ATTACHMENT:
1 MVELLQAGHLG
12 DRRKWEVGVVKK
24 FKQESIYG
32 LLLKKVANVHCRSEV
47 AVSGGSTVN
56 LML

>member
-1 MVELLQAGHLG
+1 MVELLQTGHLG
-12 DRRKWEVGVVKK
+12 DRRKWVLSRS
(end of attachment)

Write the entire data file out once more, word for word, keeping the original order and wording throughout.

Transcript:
1 MVELLQAGHLG
12 DRRKWEVGVVKK
24 FKQESIYG
32 LLLKKVANVHCRSEV
47 AVSGGSTVN
56 LML

>member
-1 MVELLQAGHLG
+1 MVELLQTGHLG
-12 DRRKWEVGVVKK
+12 DRRKWVLSRS